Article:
It’s good to see the City of Clayton treat all violators of its comprehensive smoke-free air law equally, including the Ritz-Carlton Hotel and its high rolling cigar smokers. (Well, not quite that high! They don’t have to smoke out on a window ledge.)
BY MARGARET GILLERMAN • firstname.lastname@example.org > 314-725-6758 | Posted: Thursday, February 17, 2011 12:05 am | Comments (12 at 12:28 am on 2011/2/17))
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CLAYTON • The Ritz-Carlton St. Louis on Wednesday agreed to pay a fine of $300 and court costs of $26.50 for violating Clayton’s smoking ban by proceeding with the hotel’s annual Cigar Club ball.
The Ritz also agreed to comply with the city’s ordinance in the future, said Clayton Police Chief Tom Byrne.
That apparently means the end of the Cigar Club’s annual black-tie ball in the hotel’s ballroom.
More than 300 people attended the ball on Jan. 22, and smoking was common. The hotel’s lawyers had interpreted a section of the Clayton ordinance — a clause allowing smoking in 20 percent of a hotel’s rooms — to cover the ballroom. (The Ritz does have an exemption for the Cigar Club lounge, but that was too small for the ball.)
Clayton held that the ballroom was not exempt, and police ticketed Ritz general manager Patrick Franssen that night.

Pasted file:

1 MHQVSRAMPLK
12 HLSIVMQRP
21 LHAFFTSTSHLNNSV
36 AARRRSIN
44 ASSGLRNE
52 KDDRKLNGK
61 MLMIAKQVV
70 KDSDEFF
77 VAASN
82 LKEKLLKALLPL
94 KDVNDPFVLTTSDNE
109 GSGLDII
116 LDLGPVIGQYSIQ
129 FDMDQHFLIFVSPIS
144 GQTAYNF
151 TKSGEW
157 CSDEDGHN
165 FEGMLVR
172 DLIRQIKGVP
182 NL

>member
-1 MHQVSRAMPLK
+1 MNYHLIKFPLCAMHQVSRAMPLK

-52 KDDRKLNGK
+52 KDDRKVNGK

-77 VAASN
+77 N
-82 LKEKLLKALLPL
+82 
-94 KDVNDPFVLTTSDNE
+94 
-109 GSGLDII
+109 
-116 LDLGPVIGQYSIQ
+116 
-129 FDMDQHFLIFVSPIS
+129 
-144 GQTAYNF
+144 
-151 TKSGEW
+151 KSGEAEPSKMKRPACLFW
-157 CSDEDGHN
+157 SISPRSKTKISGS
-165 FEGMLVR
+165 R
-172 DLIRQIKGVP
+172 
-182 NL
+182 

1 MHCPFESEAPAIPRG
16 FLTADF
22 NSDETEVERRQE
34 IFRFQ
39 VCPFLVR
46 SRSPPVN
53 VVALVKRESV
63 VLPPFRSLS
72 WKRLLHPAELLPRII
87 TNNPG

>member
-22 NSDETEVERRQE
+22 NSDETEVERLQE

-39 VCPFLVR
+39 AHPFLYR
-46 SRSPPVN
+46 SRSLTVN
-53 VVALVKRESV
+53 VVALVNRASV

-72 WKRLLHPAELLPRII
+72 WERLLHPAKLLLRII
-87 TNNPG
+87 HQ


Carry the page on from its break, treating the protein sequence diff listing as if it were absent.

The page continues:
Neither he nor anyone else in Ritz management could be reached for comment Wednesday.
But the mood Wednesday afternoon in the Cigar Club lounge was decidedly pro-cigar.
One customer, who asked not to be identified, lamented the loss of the ball.
“It’s a very fun event and wonderful evening for members of a private club,” the man said. “As long as hotel guests don’t complain, I think the privacy of the club ought to be respected.” Smoking bans went into effect in both St. Louis and St. Louis County on Jan. 2. Clayton’s smoke-free ordinance went into effect on July 1.
Mayor Linda Goldstein said last month after the incident that the Clayton Board of Aldermen would review and consider amending the smoking ban ordinance to clarify the wording. She said the management at the Ritz was “very apologetic.”
The maximum penalties for violating Clayton’s ordinance are a $1,000 fine and 90 days in jail.